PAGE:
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Fuller’s Extra-Special Bitter

August 9, 2009


Good, But Not Quite Special

Anthony Says:

ESB 1Between their complicated common law system, awful food and backwards driving, the British are pretty much the non-conformists of Europe. It is perhaps not surprising, then, that while lager beer reigns supreme on the continent, Britain has remained a bastion of ale brewing. Yet, in spite of its many contributions in this regard, Britain maintains a dismal reputation amongst North American beer drinkers. It seems that most people here associate British beer with warm tepid cask ale and drunken soccer hooligans running amok. For others like myself, however, it conjures up images of stuffy centuries old pubs and affable working class blokes quaffing pints of “bitter”. And when I think of bitter, Fuller’s ESB is the beer that immediately comes to mind.

ESB pours a copper, reddish brown with a medium white frothy head. The nose is heavy on fragrant malt aromas: scents of grain and sweet brown sugar are accentuated by a mildly grape-like fruitiness. Complex flavors of caramel, raisins and slightly overripe fruit easily match the malty nose. While ESB is quite light in respect to bitter hops character, a zesty herbal spiciness and slightly acrid punch of toasted grains nicely offset the otherwise malt-centric flavor profile. In my opinion, the most interesting part of this brew is the mouthfeel. I’d have expected something a little syrupy for a beer that is this sweet, yet the mouthfeel is full-bodied, nicely crisp and pleasantly smooth and oily in texture.

I can’t really claim to be a huge fan of this style of beer; the combination of sweetness and spice reminds me of something more akin to an autum seasonal or a winter ale. Nevertheless, I can say with conviction that you will be hard pressed to find a better quality bitter than Fuller’s ESB. Probably the greatest testament to the quality of this beer is that it gets better as it warms. Rather than turning into an oppressively sweet malty sludge, the flavors shine through ever brighter. Indeed, it’s perhaps not all that surprising that the British like their bitter served at room temperature.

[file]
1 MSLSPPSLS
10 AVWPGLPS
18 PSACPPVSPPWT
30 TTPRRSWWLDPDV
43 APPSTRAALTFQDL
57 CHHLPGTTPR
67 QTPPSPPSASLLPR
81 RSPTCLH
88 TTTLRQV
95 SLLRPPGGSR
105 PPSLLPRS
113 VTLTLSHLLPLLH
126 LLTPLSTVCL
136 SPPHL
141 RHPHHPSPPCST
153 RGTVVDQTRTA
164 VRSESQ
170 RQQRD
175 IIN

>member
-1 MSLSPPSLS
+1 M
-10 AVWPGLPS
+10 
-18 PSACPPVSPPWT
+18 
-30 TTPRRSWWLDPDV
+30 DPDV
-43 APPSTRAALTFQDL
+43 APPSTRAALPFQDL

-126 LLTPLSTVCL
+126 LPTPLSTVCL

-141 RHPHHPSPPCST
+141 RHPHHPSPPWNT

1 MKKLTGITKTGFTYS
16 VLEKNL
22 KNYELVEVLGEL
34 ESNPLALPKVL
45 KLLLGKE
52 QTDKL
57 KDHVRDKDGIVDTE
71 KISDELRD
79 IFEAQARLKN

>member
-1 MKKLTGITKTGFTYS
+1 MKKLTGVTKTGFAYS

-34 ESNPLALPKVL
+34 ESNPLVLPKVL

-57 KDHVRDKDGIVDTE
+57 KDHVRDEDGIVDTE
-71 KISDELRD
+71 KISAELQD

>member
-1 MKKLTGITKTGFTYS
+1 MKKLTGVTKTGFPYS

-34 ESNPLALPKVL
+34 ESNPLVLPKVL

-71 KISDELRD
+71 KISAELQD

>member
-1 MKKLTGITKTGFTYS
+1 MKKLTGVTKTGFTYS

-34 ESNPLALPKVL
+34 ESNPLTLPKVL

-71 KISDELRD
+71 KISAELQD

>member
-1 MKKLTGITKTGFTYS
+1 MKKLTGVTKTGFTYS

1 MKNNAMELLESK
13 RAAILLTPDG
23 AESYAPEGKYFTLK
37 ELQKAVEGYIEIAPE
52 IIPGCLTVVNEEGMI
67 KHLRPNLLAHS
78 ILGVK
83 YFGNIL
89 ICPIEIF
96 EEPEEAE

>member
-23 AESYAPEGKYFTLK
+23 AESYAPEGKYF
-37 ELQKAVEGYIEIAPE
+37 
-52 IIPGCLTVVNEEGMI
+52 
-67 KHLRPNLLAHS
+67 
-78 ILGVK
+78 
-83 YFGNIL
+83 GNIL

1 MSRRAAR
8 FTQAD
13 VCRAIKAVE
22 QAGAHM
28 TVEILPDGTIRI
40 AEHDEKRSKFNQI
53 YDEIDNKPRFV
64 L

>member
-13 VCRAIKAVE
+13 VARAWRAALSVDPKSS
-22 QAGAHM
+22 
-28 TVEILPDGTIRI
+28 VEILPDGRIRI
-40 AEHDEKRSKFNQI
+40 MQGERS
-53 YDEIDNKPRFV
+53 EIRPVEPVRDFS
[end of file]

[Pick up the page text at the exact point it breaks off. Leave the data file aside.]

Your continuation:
Gatlin Says:

ESB 2I find the Brits generally have a hard time impressing me when it comes to any sort of pale ale. While this particular brew does have some great qualities, it nevertheless does not score a homerun in my books.

Technical Rundown:

  • Container: Tall Boy can, no widget
  • Alcohol: 5.9% by volume
  • Color: 20 SRM
  • Bitterness: 35 IBU


Out of the can and into a new Spiegelau crystal tasting tulip; there emerges a 1.5 finger, off-white, foamy head. The head stuck around quite nicely and yielded some minor lacing. The body was a light shade of golden mahogany with minimal visible carbonation. Scents of oak, vanilla, old leather, plum and raison or grape came through very nicely in the nose. A minor alcohol smell with some date-like sweetness was also detectable.

The taste of old leather came through strongly when swirled in the mouth. Leather is not a very common beer flavor, but I suspect it is really just a combination of musty / caramelly malts combined with astringent bitterness. The finish was well balanced with pleasantly sweet flavors and a lightly cleansing bitterness.


Some Final Thoughts

Anthony Thinks:

  • Great array of malt flavors
  • Distinct mouthfeel
  • Can be consumed while warm- good outdoors beer


  • A little too sweetish for my liking (although there is no cloying aftertaste)
  • Maltiness dissuades drinking more than one or two
  • Style can generally be off-putting for those used to heavily hopped ales and/or lagers


3½ stars. ESB demonstrates an excellent range of malt flavors. As far as bitters go, this could be a marquee brew for the style. Nevertheless, it is a little too one-dimensional to make for a beer I’d regularly reach for. Recommended for beer drinkers who enjoy complex brews that are slightly sweeter in flavor

Gatlin Thinks:


  • Balanced flavours
  • Very nice appearance
  • Quality craftsmanship


  • Doesn’t really stand out
  • I think one would tire of this beer rather quickly
  • Only available in a can (at least in Canada)


Overall, this is a 3½ star bitter. Some good features here, but not really all that great. For all I know this may very well be the best choice for relaxing after partaking in some typically British activity- anyone who regularly wears a Tillley hat, enjoys foxhunting or plays cricket may “fancy” this beer

So, What’s On Your Mind?

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